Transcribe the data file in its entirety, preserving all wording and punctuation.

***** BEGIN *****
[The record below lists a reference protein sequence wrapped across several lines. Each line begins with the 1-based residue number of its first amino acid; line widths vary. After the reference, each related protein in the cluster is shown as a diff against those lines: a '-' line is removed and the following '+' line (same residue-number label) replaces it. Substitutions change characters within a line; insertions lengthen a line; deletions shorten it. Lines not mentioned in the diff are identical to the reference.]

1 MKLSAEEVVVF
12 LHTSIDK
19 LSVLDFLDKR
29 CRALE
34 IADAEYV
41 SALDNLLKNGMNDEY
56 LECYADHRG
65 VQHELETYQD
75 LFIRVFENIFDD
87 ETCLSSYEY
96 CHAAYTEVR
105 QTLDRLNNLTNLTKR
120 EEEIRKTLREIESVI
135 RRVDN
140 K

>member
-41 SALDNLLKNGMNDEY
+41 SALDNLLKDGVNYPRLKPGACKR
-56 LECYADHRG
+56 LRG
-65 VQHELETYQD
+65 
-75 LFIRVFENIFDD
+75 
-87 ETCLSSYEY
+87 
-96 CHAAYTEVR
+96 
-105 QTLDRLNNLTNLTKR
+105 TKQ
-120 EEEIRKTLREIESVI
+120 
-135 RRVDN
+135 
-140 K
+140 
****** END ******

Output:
[The record below lists a reference protein sequence wrapped across several lines. Each line begins with the 1-based residue number of its first amino acid; line widths vary. After the reference, each related protein in the cluster is shown as a diff against those lines: a '-' line is removed and the following '+' line (same residue-number label) replaces it. Substitutions change characters within a line; insertions lengthen a line; deletions shorten it. Lines not mentioned in the diff are identical to the reference.]

1 MKLSAEEVVVF
12 LHTSIDK
19 LSVLDFLDKR
29 CRALE
34 IADAEYV
41 SALDNLLKNGMNDEY
56 LECYADHRG
65 VQHELETYQD
75 LFIRVFENIFDD
87 ETCLSSYEY
96 CHAAYTEVR
105 QTLDRLNNLTNLTKR
120 EEEIRKTLREIESVI
135 RRVDN
140 K

>member
-41 SALDNLLKNGMNDEY
+41 SALDNLLKDGVNYPRLKPGACKR
-56 LECYADHRG
+56 LRG
-65 VQHELETYQD
+65 
-75 LFIRVFENIFDD
+75 
-87 ETCLSSYEY
+87 
-96 CHAAYTEVR
+96 
-105 QTLDRLNNLTNLTKR
+105 TKQ
-120 EEEIRKTLREIESVI
+120 
-135 RRVDN
+135 
-140 K
+140 